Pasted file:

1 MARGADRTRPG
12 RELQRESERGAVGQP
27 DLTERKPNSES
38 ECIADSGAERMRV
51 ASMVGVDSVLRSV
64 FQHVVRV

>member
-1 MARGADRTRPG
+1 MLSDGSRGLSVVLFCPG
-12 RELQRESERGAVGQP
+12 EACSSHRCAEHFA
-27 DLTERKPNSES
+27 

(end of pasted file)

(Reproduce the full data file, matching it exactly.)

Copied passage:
1 MARGADRTRPG
12 RELQRESERGAVGQP
27 DLTERKPNSES
38 ECIADSGAERMRV
51 ASMVGVDSVLRSV
64 FQHVVRV

>member
-1 MARGADRTRPG
+1 MLSDGSRGLSVVLFCPG
-12 RELQRESERGAVGQP
+12 EACSSHRCAEHFA
-27 DLTERKPNSES
+27 